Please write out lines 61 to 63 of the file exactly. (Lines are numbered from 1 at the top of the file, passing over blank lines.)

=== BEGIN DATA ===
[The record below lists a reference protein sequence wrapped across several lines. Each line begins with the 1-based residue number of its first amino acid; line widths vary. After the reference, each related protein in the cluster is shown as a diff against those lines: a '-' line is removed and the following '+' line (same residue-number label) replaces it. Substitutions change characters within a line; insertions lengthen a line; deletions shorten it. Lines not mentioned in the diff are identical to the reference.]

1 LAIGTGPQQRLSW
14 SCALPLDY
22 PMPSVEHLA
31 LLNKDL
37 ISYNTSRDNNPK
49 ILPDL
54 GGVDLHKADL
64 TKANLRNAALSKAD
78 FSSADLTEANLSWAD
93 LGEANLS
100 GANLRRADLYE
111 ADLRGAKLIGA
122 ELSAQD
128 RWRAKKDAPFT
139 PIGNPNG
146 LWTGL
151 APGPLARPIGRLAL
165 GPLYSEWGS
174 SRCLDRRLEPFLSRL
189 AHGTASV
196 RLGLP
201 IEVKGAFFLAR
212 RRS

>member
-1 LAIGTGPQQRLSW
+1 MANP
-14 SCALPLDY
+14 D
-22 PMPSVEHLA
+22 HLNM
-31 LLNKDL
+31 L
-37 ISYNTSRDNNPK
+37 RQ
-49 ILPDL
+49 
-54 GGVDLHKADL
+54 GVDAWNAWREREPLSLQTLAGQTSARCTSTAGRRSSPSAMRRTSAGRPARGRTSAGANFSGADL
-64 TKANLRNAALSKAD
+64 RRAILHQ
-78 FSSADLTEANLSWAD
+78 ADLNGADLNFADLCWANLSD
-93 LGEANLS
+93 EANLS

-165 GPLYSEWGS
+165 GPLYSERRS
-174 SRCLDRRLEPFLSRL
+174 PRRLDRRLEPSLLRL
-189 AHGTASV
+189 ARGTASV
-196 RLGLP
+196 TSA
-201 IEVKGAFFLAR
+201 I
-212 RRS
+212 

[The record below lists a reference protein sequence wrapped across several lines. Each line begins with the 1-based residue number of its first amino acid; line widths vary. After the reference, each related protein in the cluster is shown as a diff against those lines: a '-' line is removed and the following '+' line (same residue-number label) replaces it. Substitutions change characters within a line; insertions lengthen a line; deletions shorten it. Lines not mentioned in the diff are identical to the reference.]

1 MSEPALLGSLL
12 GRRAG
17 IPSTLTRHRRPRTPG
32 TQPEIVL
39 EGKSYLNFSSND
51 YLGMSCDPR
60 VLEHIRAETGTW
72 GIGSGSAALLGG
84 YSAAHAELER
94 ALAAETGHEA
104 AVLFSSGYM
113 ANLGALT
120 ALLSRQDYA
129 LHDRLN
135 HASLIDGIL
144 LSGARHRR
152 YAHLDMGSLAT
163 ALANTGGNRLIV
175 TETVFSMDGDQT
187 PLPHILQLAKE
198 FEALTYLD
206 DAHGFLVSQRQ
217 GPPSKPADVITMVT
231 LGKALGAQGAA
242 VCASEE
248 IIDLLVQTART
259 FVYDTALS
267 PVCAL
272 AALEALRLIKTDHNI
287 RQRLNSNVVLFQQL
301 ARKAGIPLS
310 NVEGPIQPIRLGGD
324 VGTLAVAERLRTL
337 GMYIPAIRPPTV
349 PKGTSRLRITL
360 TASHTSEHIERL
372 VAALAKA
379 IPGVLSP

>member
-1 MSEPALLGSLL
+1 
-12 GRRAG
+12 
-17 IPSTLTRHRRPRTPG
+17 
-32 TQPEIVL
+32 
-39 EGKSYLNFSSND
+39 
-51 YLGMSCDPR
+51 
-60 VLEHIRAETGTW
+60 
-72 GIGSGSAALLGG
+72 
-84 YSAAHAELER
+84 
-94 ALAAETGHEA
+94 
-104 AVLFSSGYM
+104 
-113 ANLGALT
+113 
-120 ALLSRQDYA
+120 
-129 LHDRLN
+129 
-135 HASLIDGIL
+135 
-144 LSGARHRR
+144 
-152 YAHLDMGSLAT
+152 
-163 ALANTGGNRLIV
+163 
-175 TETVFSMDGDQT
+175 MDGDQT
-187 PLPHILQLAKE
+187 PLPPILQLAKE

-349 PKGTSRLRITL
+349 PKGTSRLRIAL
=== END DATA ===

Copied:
17 IPSTLTRHRRPRTPG
32 TQPEIVL
39 EGKSYLNFSSND